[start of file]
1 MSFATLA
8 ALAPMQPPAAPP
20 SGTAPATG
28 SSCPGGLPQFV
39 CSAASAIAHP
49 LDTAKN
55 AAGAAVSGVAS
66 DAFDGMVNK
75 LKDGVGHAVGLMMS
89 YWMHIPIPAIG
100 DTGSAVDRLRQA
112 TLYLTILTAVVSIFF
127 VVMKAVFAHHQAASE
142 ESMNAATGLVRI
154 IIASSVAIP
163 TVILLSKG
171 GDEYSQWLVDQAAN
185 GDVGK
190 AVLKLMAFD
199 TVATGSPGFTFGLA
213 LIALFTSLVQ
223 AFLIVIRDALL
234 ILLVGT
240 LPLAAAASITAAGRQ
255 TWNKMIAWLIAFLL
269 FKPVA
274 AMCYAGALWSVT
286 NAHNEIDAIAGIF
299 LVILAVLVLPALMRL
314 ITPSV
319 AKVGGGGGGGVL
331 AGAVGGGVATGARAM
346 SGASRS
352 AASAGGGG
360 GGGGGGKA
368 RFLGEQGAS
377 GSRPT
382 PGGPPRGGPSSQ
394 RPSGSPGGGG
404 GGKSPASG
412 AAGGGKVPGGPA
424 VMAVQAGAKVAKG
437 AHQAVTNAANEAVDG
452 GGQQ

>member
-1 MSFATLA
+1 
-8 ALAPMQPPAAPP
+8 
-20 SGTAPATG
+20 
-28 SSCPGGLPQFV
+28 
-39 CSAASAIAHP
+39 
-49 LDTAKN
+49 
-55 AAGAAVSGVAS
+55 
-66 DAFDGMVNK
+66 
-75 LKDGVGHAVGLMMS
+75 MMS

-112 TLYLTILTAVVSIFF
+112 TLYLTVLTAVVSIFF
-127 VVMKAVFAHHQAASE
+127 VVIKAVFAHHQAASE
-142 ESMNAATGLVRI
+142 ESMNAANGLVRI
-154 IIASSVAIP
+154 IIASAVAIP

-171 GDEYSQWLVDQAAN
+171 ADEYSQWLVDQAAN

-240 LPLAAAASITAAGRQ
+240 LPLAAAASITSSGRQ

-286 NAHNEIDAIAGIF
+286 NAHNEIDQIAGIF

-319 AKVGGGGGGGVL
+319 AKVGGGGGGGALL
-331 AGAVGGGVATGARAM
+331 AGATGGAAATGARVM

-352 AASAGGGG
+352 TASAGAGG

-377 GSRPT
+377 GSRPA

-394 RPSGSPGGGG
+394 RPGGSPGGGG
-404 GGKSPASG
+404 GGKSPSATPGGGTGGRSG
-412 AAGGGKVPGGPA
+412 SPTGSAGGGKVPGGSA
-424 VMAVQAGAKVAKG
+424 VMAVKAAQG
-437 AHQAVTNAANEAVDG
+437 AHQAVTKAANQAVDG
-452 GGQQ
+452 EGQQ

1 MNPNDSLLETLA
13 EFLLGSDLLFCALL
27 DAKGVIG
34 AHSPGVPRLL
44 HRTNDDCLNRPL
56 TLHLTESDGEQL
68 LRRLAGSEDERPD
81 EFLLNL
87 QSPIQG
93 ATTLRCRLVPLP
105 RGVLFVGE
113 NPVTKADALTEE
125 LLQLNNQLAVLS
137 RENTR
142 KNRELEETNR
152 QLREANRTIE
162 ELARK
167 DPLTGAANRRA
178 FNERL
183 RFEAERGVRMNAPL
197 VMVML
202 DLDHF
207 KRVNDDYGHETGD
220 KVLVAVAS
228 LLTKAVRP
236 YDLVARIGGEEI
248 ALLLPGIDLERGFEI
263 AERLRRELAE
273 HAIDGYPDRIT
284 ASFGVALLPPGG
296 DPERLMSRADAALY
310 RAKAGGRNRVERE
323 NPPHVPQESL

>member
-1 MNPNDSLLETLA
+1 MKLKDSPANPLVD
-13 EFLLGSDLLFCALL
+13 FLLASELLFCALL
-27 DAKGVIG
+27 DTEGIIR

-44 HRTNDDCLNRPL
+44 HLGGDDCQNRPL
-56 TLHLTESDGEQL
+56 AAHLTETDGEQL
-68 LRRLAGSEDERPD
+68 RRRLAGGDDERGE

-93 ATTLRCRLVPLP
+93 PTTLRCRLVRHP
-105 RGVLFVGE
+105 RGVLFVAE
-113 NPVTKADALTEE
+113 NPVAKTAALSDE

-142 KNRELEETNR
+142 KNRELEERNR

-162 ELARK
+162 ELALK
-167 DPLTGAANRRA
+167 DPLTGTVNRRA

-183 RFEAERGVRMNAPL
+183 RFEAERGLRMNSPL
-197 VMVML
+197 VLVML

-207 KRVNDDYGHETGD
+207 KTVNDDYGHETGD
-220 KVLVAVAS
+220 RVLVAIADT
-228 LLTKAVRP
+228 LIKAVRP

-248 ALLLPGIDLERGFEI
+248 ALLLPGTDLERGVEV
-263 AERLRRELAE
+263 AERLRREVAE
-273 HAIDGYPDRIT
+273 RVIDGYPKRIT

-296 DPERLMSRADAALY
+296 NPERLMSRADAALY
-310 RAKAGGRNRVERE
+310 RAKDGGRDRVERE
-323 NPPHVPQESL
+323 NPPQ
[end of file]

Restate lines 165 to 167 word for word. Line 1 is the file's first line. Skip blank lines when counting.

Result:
+228 LIKAVRP

-248 ALLLPGIDLERGFEI
+248 ALLLPGTDLERGVEV